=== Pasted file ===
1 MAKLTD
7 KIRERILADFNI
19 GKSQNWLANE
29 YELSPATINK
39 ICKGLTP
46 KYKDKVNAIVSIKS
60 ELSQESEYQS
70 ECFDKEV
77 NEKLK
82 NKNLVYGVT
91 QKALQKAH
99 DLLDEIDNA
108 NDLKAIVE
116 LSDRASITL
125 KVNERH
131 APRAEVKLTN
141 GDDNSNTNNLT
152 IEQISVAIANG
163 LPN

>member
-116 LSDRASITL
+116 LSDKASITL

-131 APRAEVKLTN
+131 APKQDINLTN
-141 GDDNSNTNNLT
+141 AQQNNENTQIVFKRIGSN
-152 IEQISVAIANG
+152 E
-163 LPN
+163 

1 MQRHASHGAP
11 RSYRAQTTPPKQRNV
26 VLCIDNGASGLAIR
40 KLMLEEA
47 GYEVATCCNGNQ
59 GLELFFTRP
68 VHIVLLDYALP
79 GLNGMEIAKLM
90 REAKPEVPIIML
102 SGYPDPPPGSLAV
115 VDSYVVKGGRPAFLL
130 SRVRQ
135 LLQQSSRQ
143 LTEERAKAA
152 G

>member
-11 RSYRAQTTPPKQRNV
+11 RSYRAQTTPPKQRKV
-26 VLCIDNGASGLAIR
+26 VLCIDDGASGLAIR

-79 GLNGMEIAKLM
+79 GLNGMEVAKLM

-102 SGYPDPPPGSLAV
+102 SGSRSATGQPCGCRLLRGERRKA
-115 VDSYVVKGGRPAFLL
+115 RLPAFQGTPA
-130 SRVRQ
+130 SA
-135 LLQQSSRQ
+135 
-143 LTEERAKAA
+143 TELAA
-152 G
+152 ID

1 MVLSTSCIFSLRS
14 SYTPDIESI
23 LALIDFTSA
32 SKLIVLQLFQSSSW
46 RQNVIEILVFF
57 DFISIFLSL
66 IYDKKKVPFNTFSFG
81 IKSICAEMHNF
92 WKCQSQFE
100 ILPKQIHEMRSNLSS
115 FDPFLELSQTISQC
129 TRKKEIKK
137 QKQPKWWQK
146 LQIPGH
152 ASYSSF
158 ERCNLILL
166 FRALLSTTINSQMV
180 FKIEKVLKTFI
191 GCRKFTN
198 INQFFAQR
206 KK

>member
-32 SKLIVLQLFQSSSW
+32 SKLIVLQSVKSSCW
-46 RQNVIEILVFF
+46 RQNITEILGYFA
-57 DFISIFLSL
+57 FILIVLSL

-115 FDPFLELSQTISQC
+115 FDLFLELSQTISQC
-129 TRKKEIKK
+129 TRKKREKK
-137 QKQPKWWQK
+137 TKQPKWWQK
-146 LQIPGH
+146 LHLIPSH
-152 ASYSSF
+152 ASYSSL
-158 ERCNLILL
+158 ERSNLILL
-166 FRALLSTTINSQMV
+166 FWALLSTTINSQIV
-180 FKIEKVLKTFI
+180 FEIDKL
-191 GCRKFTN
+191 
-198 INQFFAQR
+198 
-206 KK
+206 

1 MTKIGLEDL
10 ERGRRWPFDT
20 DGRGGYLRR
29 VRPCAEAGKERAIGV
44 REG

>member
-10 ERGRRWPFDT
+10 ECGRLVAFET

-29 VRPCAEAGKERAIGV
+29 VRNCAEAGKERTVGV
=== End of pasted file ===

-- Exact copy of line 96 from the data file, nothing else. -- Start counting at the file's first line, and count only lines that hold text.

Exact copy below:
+129 TRKKREKK